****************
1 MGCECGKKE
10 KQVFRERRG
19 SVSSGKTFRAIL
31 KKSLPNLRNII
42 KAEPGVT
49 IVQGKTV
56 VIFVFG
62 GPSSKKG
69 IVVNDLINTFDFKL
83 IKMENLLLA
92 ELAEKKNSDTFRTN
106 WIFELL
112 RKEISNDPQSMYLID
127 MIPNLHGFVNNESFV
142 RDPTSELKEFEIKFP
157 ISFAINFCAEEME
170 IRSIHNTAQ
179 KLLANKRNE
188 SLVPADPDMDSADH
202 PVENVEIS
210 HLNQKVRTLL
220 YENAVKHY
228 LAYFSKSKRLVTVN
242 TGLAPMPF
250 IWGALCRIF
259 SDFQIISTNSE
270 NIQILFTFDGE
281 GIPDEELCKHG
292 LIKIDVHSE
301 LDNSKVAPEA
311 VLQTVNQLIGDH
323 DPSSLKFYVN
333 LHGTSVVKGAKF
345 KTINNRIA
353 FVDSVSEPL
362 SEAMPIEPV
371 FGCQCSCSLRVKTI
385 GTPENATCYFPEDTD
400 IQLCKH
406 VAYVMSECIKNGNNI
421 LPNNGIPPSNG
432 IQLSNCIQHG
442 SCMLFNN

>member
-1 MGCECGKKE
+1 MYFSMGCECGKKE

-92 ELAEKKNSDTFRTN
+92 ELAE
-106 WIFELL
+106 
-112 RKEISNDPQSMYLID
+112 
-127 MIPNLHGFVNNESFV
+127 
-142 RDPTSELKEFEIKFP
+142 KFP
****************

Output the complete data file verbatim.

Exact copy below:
1 MGCECGKKE
10 KQVFRERRG
19 SVSSGKTFRAIL
31 KKSLPNLRNII
42 KAEPGVT
49 IVQGKTV
56 VIFVFG
62 GPSSKKG
69 IVVNDLINTFDFKL
83 IKMENLLLA
92 ELAEKKNSDTFRTN
106 WIFELL
112 RKEISNDPQSMYLID
127 MIPNLHGFVNNESFV
142 RDPTSELKEFEIKFP
157 ISFAINFCAEEME
170 IRSIHNTAQ
179 KLLANKRNE
188 SLVPADPDMDSADH
202 PVENVEIS
210 HLNQKVRTLL
220 YENAVKHY
228 LAYFSKSKRLVTVN
242 TGLAPMPF
250 IWGALCRIF
259 SDFQIISTNSE
270 NIQILFTFDGE
281 GIPDEELCKHG
292 LIKIDVHSE
301 LDNSKVAPEA
311 VLQTVNQLIGDH
323 DPSSLKFYVN
333 LHGTSVVKGAKF
345 KTINNRIA
353 FVDSVSEPL
362 SEAMPIEPV
371 FGCQCSCSLRVKTI
385 GTPENATCYFPEDTD
400 IQLCKH
406 VAYVMSECIKNGNNI
421 LPNNGIPPSNG
432 IQLSNCIQHG
442 SCMLFNN

>member
-1 MGCECGKKE
+1 MYFSMGCECGKKE

-92 ELAEKKNSDTFRTN
+92 ELAE
-106 WIFELL
+106 
-112 RKEISNDPQSMYLID
+112 
-127 MIPNLHGFVNNESFV
+127 
-142 RDPTSELKEFEIKFP
+142 KFP